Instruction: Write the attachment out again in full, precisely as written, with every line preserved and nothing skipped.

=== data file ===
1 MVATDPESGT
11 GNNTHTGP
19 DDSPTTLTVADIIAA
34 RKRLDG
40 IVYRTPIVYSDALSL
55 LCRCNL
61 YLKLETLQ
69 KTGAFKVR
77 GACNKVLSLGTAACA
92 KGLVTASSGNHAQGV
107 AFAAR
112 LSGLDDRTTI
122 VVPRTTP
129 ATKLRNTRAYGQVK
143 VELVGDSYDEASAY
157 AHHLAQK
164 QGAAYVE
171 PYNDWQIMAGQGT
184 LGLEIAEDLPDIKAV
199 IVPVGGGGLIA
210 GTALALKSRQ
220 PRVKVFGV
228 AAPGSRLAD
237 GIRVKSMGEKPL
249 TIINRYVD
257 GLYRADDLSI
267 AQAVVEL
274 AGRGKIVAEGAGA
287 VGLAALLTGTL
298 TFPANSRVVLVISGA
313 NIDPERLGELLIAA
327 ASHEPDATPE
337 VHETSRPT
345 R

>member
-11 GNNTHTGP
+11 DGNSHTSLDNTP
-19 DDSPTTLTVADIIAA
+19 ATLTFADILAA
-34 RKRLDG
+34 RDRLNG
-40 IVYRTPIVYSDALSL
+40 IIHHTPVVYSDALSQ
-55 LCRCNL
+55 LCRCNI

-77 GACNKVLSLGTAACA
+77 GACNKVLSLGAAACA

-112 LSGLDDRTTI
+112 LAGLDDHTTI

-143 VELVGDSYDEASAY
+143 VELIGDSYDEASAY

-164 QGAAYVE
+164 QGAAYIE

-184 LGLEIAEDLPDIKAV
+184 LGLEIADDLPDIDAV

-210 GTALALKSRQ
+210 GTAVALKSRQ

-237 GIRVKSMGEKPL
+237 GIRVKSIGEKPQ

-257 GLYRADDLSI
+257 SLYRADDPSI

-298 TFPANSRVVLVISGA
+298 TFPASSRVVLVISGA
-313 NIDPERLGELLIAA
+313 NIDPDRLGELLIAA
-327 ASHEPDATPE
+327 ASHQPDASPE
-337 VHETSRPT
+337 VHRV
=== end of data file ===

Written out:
1 MVATDPESGT
11 GNNTHTGP
19 DDSPTTLTVADIIAA
34 RKRLDG
40 IVYRTPIVYSDALSL
55 LCRCNL
61 YLKLETLQ
69 KTGAFKVR
77 GACNKVLSLGTAACA
92 KGLVTASSGNHAQGV
107 AFAAR
112 LSGLDDRTTI
122 VVPRTTP
129 ATKLRNTRAYGQVK
143 VELVGDSYDEASAY
157 AHHLAQK
164 QGAAYVE
171 PYNDWQIMAGQGT
184 LGLEIAEDLPDIKAV
199 IVPVGGGGLIA
210 GTALALKSRQ
220 PRVKVFGV
228 AAPGSRLAD
237 GIRVKSMGEKPL
249 TIINRYVD
257 GLYRADDLSI
267 AQAVVEL
274 AGRGKIVAEGAGA
287 VGLAALLTGTL
298 TFPANSRVVLVISGA
313 NIDPERLGELLIAA
327 ASHEPDATPE
337 VHETSRPT
345 R

>member
-11 GNNTHTGP
+11 DGNSHTSLDNTP
-19 DDSPTTLTVADIIAA
+19 ATLTFADILAA
-34 RKRLDG
+34 RDRLNG
-40 IVYRTPIVYSDALSL
+40 IIHHTPVVYSDALSQ
-55 LCRCNL
+55 LCRCNI

-77 GACNKVLSLGTAACA
+77 GACNKVLSLGAAACA

-112 LSGLDDRTTI
+112 LAGLDDHTTI

-143 VELVGDSYDEASAY
+143 VELIGDSYDEASAY

-164 QGAAYVE
+164 QGAAYIE

-184 LGLEIAEDLPDIKAV
+184 LGLEIADDLPDIDAV

-210 GTALALKSRQ
+210 GTAVALKSRQ

-237 GIRVKSMGEKPL
+237 GIRVKSIGEKPQ

-257 GLYRADDLSI
+257 SLYRADDPSI

-298 TFPANSRVVLVISGA
+298 TFPASSRVVLVISGA
-313 NIDPERLGELLIAA
+313 NIDPDRLGELLIAA
-327 ASHEPDATPE
+327 ASHQPDASPE
-337 VHETSRPT
+337 VHRV